The Ministry of Lands and Natural Resources has directed the Ghana Manganese Company to stop mining operations by 15th February to allow for financial and technical audit of the company’s operations.
The directive is part of moves to get state-owned enterprises to be accountable.
In a letter signed by the Minister of Lands and Natural Resources, Kwaku Asomah Cheremeh, to the company and seen by Citi Business News, the Ministry said a preliminary assessment of the company’s reports, documents and information available to government forced the it to ask for an immediate seizure of the company’s operations in its mining area.
Explaining the situation to Citi Business News, Public Relations Officer of the Ministry Lands and Natural Resources, Abraham Otabil said management of the company refused to cooperate with the ministry for auditing, hence the new directive.
“We have commissioned a team to audit mining companies because too many of them are leaving this country whether gold, bauxite or manganese. Just last week we also had reports of manganese leaving this shore of Ghana which amounts to about 105 percent as compared to 2018 which means that there is a lot more that mining companies have to do as far as their operations are concerned and the level of transparency.”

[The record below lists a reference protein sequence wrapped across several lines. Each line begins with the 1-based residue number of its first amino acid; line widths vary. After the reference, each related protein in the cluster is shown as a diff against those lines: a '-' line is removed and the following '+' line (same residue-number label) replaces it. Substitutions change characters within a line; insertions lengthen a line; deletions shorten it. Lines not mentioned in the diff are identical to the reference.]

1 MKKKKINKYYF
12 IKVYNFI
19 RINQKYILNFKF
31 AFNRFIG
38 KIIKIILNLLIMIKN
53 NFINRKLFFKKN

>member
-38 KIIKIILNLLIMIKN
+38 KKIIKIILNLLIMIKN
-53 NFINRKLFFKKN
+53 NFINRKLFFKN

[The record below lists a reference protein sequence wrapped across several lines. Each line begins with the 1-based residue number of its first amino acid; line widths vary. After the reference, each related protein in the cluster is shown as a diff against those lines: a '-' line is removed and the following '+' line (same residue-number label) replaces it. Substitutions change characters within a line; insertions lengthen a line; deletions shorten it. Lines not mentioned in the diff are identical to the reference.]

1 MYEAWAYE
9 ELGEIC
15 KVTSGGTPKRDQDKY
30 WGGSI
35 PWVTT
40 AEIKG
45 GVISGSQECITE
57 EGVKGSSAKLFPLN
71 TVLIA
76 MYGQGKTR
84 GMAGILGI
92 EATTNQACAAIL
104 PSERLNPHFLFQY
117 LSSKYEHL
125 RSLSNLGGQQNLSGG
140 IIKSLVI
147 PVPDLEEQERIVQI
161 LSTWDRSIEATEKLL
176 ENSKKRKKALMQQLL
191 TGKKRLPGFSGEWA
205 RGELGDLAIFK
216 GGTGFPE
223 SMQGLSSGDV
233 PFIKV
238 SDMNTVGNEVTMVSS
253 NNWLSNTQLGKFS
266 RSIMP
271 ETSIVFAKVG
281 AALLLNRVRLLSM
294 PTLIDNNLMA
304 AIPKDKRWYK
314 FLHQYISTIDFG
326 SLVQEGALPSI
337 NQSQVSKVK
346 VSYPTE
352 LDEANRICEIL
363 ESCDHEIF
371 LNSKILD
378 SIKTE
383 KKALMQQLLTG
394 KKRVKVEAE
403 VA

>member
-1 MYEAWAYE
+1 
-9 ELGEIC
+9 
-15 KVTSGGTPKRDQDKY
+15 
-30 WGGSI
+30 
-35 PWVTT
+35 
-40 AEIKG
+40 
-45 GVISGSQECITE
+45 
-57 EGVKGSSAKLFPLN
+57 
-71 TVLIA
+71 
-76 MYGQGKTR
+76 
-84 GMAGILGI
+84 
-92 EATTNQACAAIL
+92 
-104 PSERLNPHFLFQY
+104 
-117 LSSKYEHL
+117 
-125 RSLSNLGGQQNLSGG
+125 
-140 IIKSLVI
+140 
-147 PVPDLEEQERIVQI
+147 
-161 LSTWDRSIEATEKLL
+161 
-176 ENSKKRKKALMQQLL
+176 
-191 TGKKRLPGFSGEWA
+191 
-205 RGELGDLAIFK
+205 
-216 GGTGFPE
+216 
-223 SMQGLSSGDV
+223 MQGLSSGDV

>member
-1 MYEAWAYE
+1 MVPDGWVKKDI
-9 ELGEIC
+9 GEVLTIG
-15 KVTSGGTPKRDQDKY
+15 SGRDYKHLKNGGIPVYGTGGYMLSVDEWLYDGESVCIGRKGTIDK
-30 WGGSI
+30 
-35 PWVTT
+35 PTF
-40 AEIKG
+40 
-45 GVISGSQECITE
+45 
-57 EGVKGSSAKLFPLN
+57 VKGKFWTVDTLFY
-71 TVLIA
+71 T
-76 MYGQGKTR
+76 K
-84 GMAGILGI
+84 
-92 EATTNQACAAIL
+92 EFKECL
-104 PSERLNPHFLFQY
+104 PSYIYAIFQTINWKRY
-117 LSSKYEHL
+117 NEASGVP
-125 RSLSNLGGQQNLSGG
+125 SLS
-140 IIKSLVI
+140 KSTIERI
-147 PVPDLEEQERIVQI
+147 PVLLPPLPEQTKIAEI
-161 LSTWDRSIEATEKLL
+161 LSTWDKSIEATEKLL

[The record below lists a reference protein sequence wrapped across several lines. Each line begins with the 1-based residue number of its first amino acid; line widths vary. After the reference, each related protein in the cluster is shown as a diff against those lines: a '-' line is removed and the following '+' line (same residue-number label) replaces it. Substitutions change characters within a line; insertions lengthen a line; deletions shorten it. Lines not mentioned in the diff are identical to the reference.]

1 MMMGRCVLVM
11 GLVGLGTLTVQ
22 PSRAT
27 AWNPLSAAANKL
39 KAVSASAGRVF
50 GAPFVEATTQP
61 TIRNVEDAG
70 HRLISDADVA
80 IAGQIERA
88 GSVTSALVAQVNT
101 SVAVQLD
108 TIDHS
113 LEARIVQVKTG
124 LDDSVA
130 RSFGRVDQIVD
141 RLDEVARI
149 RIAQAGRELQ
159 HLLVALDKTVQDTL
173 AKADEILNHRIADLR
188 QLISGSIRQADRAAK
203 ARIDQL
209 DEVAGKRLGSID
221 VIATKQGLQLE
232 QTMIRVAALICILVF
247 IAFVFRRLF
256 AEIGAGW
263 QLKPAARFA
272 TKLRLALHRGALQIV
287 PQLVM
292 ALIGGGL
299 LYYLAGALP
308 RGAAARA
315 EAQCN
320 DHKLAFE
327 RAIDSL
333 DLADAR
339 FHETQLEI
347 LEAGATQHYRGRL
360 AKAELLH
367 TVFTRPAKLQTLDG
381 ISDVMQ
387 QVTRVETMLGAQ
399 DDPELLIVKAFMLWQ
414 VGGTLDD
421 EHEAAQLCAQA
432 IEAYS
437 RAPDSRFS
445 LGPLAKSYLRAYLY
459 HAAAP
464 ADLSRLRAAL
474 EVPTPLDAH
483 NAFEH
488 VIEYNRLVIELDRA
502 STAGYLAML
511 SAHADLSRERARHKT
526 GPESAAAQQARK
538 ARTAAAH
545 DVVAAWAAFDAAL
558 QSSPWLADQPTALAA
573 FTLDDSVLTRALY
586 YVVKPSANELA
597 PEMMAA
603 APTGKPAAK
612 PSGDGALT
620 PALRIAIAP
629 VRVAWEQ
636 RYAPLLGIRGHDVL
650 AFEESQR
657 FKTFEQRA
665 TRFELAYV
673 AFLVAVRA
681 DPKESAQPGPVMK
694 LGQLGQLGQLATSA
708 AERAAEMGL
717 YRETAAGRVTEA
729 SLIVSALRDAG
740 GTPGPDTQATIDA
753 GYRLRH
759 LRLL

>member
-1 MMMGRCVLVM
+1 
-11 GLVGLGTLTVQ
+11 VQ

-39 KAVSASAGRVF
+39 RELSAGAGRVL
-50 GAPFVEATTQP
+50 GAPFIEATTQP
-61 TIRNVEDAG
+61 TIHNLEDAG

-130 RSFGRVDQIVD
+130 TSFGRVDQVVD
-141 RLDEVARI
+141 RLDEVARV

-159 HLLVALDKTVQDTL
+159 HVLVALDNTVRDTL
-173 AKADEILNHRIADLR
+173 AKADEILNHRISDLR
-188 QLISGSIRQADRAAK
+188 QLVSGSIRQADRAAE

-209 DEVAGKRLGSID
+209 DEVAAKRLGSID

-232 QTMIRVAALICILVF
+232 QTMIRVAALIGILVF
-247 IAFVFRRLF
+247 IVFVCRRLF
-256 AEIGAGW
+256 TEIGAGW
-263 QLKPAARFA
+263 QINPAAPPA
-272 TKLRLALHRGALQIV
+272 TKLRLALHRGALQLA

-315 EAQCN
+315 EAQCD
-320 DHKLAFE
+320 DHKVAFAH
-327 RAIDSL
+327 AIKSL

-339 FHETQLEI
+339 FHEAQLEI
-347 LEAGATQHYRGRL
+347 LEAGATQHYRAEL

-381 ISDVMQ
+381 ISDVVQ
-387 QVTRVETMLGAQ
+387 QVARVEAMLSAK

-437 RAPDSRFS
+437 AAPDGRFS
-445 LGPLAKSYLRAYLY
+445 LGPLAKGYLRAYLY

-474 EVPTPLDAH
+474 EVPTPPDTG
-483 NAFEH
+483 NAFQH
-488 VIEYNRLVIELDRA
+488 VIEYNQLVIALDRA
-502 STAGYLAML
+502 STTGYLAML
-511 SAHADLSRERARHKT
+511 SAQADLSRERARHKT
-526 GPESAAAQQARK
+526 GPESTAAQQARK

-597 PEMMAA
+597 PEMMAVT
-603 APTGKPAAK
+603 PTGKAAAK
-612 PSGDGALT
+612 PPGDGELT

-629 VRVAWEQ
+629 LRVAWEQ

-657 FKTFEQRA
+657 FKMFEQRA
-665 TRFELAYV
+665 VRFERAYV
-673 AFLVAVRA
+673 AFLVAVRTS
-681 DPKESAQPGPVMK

He continued “We have written, that was in the beginning of the year or late last year, even now that the former sector minister should make available their books to the lands commission that we have not seen. We have also received reports from the commission by the ministry to also go into their books.”
In January, it came to light that that “China’s imports of Ghana manganese ore surged in 2017 as Chinese company Tianyuan Manganese expanded its mining capacity in Ghana after it acquired Consolidated Minerals in November 2016.”
The report further indicated that “A total of 3.47 million metric tonne of manganese ore from Ghana entered China last year, up 106% from 2017, showed data from the Customs.”
It is not clear if the report triggered the government’s stance on transparency in the operation of the company but in July 2018, the then Sector Minister, Mr. John Peter Amewu, indicated that the government was not going to renew the mining lease of GMC because the company was “flouting its mining agreement.”
It had emerged that the company had failed to involve the government in the pricing of manganese ore that was being sold to a firm in China for processing; a situation which had the potential of depriving the country of millions of dollars in taxes and royalties.